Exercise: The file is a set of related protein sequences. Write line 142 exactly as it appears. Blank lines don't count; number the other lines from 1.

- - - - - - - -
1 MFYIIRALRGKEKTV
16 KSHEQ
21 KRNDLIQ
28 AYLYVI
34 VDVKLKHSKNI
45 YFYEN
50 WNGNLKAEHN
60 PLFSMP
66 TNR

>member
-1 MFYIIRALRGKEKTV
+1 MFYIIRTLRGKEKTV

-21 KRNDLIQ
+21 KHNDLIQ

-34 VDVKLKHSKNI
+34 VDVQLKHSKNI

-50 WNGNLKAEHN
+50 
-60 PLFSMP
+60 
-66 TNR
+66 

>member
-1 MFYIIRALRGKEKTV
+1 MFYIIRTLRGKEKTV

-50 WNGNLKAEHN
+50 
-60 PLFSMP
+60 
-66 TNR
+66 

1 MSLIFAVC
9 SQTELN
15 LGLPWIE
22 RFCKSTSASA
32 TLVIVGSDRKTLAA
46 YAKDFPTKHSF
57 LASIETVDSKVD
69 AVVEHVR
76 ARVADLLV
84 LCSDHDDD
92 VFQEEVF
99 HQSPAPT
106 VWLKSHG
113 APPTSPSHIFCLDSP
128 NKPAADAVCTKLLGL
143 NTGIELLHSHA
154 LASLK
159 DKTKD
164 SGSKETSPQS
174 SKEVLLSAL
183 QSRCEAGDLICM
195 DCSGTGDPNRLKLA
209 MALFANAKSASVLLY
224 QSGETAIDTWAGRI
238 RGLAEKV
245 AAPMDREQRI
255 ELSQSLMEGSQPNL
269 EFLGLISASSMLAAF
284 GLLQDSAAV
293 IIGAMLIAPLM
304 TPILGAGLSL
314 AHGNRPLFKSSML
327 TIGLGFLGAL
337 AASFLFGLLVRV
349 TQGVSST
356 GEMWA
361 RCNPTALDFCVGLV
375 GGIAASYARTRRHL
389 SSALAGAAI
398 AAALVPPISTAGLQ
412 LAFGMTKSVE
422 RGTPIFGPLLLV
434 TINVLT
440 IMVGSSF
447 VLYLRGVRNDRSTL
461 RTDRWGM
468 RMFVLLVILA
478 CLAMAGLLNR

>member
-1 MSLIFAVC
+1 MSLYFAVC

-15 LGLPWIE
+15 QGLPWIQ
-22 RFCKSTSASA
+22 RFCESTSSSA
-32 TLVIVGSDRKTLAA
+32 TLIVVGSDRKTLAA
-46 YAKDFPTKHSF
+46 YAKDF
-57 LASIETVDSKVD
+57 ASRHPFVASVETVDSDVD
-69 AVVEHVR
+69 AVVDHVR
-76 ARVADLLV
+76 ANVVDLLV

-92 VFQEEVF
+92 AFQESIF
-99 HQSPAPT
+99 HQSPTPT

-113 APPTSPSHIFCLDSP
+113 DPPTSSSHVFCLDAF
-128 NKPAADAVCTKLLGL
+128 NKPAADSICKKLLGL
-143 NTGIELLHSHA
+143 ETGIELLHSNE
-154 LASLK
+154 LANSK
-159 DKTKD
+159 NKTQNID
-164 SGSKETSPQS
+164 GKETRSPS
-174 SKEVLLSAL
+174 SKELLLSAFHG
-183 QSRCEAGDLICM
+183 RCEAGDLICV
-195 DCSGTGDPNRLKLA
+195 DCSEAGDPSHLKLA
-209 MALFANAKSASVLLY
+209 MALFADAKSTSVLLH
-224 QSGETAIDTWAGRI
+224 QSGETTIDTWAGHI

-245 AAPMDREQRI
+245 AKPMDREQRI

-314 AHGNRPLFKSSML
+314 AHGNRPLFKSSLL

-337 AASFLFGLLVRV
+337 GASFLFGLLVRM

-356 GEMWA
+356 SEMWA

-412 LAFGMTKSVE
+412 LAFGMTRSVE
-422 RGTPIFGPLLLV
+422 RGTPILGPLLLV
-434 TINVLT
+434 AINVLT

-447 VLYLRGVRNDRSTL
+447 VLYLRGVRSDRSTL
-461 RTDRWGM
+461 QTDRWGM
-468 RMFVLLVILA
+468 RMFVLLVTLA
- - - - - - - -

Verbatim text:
+468 RMFVLLVTLA